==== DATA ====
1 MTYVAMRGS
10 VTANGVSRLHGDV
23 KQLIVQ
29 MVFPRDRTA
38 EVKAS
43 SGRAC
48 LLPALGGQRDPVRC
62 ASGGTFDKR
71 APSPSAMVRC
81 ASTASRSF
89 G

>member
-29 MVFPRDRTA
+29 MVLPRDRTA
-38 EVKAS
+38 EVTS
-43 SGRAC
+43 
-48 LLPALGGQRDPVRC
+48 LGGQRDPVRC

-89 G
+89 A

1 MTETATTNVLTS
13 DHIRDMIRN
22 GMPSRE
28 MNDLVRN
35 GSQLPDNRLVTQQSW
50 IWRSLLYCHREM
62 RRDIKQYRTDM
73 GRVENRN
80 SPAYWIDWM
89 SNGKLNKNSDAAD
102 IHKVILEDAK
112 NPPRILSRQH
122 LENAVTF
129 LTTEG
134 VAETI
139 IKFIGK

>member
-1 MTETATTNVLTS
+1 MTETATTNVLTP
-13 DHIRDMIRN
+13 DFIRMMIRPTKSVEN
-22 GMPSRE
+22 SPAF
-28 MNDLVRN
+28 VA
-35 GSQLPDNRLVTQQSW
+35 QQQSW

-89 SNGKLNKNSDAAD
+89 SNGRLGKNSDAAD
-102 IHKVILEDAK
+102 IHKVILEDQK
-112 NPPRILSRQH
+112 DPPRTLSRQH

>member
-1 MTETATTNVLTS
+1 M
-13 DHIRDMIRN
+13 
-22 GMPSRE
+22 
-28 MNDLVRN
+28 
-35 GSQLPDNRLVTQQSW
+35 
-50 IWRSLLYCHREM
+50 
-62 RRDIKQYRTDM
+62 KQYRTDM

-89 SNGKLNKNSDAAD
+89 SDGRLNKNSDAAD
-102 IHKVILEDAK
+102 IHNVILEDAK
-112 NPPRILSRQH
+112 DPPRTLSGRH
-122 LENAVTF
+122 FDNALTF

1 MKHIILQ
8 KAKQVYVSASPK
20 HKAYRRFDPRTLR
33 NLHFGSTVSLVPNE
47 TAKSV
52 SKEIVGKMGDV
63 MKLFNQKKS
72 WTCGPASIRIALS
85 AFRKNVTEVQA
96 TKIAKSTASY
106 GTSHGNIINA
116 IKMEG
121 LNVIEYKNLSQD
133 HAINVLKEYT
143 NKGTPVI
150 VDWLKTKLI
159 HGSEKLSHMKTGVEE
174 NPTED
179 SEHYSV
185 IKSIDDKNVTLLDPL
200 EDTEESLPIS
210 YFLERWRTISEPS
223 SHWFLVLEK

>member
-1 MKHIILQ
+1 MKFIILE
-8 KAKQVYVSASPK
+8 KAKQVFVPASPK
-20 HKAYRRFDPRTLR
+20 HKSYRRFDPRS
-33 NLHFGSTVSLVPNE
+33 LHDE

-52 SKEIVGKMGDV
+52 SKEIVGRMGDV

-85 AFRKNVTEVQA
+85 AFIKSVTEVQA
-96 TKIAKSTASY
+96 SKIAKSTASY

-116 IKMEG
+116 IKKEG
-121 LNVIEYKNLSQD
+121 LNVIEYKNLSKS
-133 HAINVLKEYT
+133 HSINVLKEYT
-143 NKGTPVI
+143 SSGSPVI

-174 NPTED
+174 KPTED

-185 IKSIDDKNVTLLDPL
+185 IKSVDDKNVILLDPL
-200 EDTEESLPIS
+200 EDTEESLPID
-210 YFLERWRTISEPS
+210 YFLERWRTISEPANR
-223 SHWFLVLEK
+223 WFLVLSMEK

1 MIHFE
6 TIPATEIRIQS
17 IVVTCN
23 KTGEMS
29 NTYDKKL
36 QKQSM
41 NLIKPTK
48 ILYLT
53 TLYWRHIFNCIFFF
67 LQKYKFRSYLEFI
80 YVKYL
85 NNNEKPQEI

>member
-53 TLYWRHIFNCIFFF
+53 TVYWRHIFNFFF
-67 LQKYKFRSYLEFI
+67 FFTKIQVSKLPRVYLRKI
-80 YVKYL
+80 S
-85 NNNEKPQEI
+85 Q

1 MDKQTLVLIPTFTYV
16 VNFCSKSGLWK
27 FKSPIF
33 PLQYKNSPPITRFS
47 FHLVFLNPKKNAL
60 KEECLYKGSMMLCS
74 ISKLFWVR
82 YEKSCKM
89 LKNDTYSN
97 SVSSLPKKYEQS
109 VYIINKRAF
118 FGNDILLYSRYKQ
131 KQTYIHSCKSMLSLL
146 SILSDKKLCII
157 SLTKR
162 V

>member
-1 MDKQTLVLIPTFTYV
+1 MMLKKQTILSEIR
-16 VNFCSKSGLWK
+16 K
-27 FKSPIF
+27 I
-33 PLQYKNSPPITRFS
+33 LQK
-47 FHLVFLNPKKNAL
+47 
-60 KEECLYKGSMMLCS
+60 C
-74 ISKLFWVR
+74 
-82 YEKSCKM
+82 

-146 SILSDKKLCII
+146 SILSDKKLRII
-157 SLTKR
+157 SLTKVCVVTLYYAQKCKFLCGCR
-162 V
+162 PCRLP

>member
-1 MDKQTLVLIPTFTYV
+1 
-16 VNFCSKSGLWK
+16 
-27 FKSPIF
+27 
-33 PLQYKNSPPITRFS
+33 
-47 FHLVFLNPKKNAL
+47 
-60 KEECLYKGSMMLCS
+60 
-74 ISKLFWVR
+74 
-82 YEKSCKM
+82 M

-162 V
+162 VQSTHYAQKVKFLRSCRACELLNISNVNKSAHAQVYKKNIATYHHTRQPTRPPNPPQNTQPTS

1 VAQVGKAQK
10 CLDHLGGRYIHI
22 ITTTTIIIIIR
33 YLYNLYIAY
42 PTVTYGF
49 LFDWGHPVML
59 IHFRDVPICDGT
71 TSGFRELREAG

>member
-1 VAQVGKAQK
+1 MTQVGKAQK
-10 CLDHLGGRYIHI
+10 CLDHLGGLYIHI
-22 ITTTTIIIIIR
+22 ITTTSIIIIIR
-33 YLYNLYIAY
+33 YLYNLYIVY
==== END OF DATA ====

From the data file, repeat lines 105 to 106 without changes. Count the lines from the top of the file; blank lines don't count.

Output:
-8 KAKQVYVSASPK
+8 KAKQVFVPASPK